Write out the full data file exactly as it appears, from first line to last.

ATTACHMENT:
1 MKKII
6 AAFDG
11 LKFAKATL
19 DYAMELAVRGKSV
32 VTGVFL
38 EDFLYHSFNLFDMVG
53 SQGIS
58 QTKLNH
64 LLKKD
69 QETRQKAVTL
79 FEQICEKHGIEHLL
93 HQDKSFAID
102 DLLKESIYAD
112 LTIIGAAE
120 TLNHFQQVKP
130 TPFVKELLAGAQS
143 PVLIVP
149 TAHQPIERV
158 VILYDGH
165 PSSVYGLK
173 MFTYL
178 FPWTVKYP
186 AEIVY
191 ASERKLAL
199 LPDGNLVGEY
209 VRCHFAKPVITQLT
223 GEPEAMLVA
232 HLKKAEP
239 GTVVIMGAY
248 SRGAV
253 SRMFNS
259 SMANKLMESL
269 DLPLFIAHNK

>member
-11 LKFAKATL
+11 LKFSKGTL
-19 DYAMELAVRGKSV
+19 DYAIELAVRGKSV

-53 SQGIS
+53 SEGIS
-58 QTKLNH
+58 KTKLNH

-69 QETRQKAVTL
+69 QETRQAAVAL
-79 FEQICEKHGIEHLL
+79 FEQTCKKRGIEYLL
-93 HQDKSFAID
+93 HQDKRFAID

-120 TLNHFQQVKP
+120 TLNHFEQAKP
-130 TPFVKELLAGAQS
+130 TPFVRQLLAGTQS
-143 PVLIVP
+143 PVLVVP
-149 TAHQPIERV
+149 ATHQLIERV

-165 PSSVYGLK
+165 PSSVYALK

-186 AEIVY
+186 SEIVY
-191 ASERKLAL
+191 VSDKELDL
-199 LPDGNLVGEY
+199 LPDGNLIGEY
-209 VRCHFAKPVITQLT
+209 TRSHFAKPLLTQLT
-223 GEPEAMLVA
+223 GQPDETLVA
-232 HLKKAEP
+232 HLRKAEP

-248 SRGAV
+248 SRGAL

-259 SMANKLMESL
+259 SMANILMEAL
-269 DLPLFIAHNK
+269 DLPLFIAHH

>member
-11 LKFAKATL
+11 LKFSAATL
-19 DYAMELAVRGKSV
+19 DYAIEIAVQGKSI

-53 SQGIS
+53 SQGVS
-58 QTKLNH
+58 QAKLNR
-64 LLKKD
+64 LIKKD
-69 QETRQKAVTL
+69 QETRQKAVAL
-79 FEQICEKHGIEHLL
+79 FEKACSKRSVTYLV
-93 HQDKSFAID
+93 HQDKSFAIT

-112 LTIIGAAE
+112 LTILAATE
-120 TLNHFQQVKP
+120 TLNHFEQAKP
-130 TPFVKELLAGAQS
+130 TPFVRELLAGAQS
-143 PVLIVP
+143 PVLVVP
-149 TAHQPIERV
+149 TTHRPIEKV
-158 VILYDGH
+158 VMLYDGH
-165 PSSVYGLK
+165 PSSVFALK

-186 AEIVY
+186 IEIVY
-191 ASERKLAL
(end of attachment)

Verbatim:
1 MKKII
6 AAFDG
11 LKFAKATL
19 DYAMELAVRGKSV
32 VTGVFL
38 EDFLYHSFNLFDMVG
53 SQGIS
58 QTKLNH
64 LLKKD
69 QETRQKAVTL
79 FEQICEKHGIEHLL
93 HQDKSFAID
102 DLLKESIYAD
112 LTIIGAAE
120 TLNHFQQVKP
130 TPFVKELLAGAQS
143 PVLIVP
149 TAHQPIERV
158 VILYDGH
165 PSSVYGLK
173 MFTYL
178 FPWTVKYP
186 AEIVY
191 ASERKLAL
199 LPDGNLVGEY
209 VRCHFAKPVITQLT
223 GEPEAMLVA
232 HLKKAEP
239 GTVVIMGAY
248 SRGAV
253 SRMFNS
259 SMANKLMESL
269 DLPLFIAHNK

>member
-11 LKFAKATL
+11 LKFSKGTL
-19 DYAMELAVRGKSV
+19 DYAIELAVRGKSV

-53 SQGIS
+53 SEGIS
-58 QTKLNH
+58 KTKLNH

-69 QETRQKAVTL
+69 QETRQAAVAL
-79 FEQICEKHGIEHLL
+79 FEQTCKKRGIEYLL
-93 HQDKSFAID
+93 HQDKRFAID

-120 TLNHFQQVKP
+120 TLNHFEQAKP
-130 TPFVKELLAGAQS
+130 TPFVRQLLAGTQS
-143 PVLIVP
+143 PVLVVP
-149 TAHQPIERV
+149 ATHQLIERV

-165 PSSVYGLK
+165 PSSVYALK

-186 AEIVY
+186 SEIVY
-191 ASERKLAL
+191 VSDKELDL
-199 LPDGNLVGEY
+199 LPDGNLIGEY
-209 VRCHFAKPVITQLT
+209 TRSHFAKPLLTQLT
-223 GEPEAMLVA
+223 GQPDETLVA
-232 HLKKAEP
+232 HLRKAEP

-248 SRGAV
+248 SRGAL

-259 SMANKLMESL
+259 SMANILMEAL
-269 DLPLFIAHNK
+269 DLPLFIAHH

>member
-11 LKFAKATL
+11 LKFSAATL
-19 DYAMELAVRGKSV
+19 DYAIEIAVQGKSI

-53 SQGIS
+53 SQGVS
-58 QTKLNH
+58 QAKLNR
-64 LLKKD
+64 LIKKD
-69 QETRQKAVTL
+69 QETRQKAVAL
-79 FEQICEKHGIEHLL
+79 FEKACSKRSVTYLV
-93 HQDKSFAID
+93 HQDKSFAIT

-112 LTIIGAAE
+112 LTILAATE
-120 TLNHFQQVKP
+120 TLNHFEQAKP
-130 TPFVKELLAGAQS
+130 TPFVRELLAGAQS
-143 PVLIVP
+143 PVLVVP
-149 TAHQPIERV
+149 TTHRPIEKV
-158 VILYDGH
+158 VMLYDGH
-165 PSSVYGLK
+165 PSSVFALK

-186 AEIVY
+186 IEIVY
-191 ASERKLAL